PACE Turf - Turfgrass Information Center

1995 and 1996 Turf Insect Monitoring Studies

Summary: An insect monitoring study was conducted in 1995 and 1996 to build on data generated in 1994 and to enable superintendents to predict the occurrence of key insect pests in advance of significant damage. Weekly black light trap counts of adult insect pests of turf were collected from April 17 - October 17, 1995. In 1996 the study period was lengthened to March 1 - December 1, 1996 to better characterize insect populations. Key results include:

  • Black turfgrass ataenius (BTA) continued to be the most damaging pest detected, particularly in the non-desert areas of Southern California. Cool-season greens, tees, fairways and roughs were infested, but insecticide applications were made primarily to greens. The proximity of golf courses to rivers, wooded areas and/or livestock operations seemed to increase the chances of a BTA infestation. Up to five generations of BTA were observed from March through November, with the highest populations occurring in July, August and September. Black light trap data on adult BTA was effectively used to predict the appearance of BTA grubs. During the summer months, grubs were most likely to be found 1 - 14 days after a peak adult population. Grubs were most commonly found at the thatch-soil interface.
  • Masked chafer grubs demonstrated different behaviors in Low Desert golf courses vs. inland courses vs. coastal courses. At coastal courses, chafer grubs have not been identified as causing serious problems during the three years of this study. Despite this fact, we have seen high numbers of chafer adults at coastal courses, with one large peak of activity seen very consistently in the last week of June. At inland courses, the adult population dynamics were similar to coastal locations, but the grub stages of the chafer actually caused damage on tees, fairways and roughs (but not on greens) at some inland locations during July and August. In the Low Desert, chafer grubs caused severe damage on greens and tees at many golf courses during July and August, and may have been mis-identified as black turfgrass ataenius grubs in some cases. Two peaks of adult chafer activity were observed in the desert—one in late May/early June, and another in late August/early September. It is likely that a different species of chafer is responsible for each peak.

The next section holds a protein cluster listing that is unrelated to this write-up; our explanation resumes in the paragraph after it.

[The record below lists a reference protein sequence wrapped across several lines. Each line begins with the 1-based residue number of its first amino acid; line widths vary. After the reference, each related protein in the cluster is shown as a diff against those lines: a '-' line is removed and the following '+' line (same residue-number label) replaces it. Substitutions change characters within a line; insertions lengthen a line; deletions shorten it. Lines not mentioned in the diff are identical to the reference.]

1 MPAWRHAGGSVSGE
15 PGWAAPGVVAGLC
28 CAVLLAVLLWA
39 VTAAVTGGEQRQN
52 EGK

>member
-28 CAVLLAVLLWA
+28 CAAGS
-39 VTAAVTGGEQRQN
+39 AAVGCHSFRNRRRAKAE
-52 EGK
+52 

• Black cutworm and common armyworm adults had 4 - 5 key peaks between June and October, but were constantly present at low levels at all other times. The highest populations occurred in June and in October, with several superintendents reporting the season’s worst worm infestations as late as November. Larval infestations were worst 2 weeks after adult moth peaks. Damage was worst following aerification. 1996 populations were substantially lower than 1995 populations at almost all test locations.
  • Overall damage from insects was worst in July, August and September when turf is most stressed and therefore least likely to resist feeding.

Printable version of full report

Principal Investigator: Wendy Gelernter, Ph.D.

Cooperators: Doug Anderson, The Vintage Club; Bruce Duenow, La Jolla Country Club; Bill Gallegos, Los Coyotes Country Club; Mike Gleason, Callaway Golf; Mike Hathaway, Los Angeles Country; Club Jim Husting, Woodbridge Country Club; Mike Kocour, The Springs Club; Eric Lover, Dove Canyon Country Club; David Major, Del Mar Country; Club Ben McBrien, Sea Cliff Country Club; Mark Phillips, Monarch Beach Links; Kurt Rahn, Leisure World, Laguna Hills; Virgil Robinson, PGA West; Mark Schaer, San Luis Rey Downs; Reed Yenny, Mesa Verde Country Club

Sponsors: Superintendents above and PACE Consulting


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